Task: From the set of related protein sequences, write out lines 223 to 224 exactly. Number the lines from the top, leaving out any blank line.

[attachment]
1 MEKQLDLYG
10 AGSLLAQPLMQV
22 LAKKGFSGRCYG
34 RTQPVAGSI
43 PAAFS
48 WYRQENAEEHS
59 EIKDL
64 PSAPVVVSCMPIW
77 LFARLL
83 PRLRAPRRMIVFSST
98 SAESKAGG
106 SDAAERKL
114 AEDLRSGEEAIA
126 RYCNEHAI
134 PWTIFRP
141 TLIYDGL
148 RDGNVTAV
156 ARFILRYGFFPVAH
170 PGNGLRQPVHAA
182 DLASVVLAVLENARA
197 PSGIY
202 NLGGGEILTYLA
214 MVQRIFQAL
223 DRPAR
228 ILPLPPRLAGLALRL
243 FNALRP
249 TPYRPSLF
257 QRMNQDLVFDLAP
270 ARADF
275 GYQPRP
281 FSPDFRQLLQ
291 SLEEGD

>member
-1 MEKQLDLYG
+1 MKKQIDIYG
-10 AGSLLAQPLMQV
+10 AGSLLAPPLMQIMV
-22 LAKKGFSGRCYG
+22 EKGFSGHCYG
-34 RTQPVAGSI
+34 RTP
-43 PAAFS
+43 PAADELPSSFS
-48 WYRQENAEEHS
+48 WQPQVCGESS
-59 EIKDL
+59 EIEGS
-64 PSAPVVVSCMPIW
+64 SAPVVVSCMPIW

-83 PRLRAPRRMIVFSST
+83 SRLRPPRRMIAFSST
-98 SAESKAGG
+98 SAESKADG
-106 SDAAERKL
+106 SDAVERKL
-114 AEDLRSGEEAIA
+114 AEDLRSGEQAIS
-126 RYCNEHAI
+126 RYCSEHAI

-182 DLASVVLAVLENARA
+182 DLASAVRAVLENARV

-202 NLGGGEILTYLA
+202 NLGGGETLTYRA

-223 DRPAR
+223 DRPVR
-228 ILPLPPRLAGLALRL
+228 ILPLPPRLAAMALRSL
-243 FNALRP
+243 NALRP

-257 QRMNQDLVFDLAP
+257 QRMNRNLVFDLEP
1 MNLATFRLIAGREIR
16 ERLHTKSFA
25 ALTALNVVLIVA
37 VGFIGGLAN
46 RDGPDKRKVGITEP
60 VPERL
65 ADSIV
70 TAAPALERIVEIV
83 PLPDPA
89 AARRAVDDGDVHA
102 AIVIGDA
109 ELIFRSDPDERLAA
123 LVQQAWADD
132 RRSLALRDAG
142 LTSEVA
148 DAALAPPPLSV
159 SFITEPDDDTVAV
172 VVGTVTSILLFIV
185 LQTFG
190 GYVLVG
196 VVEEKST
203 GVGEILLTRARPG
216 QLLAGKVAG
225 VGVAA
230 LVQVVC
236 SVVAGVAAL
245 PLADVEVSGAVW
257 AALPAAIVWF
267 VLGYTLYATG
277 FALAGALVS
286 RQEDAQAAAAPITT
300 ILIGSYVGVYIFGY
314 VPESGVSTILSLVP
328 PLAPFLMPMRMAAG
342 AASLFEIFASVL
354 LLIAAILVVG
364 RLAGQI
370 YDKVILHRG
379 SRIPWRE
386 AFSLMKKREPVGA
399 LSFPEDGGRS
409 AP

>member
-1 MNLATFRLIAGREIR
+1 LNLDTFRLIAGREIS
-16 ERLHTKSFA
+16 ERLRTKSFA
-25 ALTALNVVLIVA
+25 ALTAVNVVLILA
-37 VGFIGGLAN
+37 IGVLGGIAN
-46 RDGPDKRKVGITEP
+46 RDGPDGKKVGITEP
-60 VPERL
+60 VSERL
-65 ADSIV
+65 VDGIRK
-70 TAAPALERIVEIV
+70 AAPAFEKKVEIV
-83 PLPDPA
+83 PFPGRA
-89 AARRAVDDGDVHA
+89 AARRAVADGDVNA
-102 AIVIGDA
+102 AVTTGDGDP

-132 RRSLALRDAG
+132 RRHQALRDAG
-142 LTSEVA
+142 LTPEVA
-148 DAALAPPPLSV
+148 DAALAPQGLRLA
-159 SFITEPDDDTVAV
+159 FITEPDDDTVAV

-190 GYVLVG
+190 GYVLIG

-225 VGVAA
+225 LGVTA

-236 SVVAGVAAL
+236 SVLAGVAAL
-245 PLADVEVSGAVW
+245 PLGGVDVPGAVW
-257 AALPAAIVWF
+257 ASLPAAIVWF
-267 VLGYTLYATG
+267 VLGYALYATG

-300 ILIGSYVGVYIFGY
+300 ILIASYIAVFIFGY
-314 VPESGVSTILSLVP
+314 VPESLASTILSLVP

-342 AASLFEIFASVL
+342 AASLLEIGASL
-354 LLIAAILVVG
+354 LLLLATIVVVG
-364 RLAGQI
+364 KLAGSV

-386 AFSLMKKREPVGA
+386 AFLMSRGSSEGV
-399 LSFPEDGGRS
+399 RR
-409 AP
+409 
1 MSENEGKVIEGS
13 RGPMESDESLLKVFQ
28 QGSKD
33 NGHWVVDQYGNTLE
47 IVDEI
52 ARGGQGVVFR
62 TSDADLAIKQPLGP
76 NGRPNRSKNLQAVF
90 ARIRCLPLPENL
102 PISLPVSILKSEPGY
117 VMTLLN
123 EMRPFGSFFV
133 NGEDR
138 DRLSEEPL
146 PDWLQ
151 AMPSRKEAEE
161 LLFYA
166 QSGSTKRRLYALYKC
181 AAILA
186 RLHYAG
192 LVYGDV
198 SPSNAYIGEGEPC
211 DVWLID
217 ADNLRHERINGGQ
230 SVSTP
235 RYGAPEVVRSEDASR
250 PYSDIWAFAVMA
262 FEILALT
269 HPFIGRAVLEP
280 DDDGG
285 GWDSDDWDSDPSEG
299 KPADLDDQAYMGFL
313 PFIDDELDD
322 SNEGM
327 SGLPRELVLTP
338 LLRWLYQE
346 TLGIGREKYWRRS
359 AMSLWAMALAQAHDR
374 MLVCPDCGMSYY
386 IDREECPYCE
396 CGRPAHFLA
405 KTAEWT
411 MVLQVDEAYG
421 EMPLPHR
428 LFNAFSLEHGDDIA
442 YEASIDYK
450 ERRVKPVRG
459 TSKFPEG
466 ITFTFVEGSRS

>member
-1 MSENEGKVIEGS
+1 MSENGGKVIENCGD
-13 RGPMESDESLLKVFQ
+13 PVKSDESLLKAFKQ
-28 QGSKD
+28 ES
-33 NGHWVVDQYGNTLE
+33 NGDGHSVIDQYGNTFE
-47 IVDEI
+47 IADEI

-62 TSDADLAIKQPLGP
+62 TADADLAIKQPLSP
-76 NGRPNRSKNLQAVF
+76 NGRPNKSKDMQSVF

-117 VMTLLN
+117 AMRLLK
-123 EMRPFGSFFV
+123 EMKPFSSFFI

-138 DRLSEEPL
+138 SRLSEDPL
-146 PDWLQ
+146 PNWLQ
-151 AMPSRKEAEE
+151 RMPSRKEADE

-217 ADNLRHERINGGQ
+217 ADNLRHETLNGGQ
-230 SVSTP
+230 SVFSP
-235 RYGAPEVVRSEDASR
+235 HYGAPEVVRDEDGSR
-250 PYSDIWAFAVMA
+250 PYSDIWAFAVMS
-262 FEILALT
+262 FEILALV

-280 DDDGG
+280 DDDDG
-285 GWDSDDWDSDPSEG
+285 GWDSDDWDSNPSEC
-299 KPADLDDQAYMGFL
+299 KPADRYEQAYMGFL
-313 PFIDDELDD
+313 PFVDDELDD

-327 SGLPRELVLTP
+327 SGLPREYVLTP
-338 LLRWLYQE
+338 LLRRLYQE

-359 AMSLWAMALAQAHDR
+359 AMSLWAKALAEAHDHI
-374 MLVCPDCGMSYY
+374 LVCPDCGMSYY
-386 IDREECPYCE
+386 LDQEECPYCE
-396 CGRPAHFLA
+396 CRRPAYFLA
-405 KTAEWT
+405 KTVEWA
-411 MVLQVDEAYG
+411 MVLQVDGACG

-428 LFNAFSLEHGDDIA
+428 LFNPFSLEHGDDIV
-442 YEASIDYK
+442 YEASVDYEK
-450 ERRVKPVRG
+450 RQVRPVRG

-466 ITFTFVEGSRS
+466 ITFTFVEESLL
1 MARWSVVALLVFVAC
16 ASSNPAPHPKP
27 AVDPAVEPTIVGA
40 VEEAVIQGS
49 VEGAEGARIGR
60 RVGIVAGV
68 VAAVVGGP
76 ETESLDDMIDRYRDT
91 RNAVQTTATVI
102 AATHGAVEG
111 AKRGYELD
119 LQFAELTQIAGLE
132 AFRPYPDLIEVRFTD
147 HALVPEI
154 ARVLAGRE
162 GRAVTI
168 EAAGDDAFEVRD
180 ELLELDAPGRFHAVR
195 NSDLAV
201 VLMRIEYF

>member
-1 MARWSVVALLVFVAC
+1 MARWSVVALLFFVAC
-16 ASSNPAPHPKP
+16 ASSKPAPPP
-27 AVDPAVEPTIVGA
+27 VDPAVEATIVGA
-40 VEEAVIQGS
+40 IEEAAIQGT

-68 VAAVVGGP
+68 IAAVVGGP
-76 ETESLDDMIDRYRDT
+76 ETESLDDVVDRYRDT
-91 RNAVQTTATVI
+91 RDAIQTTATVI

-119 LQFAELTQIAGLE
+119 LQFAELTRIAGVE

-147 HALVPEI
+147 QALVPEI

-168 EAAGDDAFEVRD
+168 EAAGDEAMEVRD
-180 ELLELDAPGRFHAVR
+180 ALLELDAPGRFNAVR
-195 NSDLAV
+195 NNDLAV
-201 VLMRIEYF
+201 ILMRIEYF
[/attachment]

-1 MSENEGKVIEGS
+1 MSENGGKVIENCGD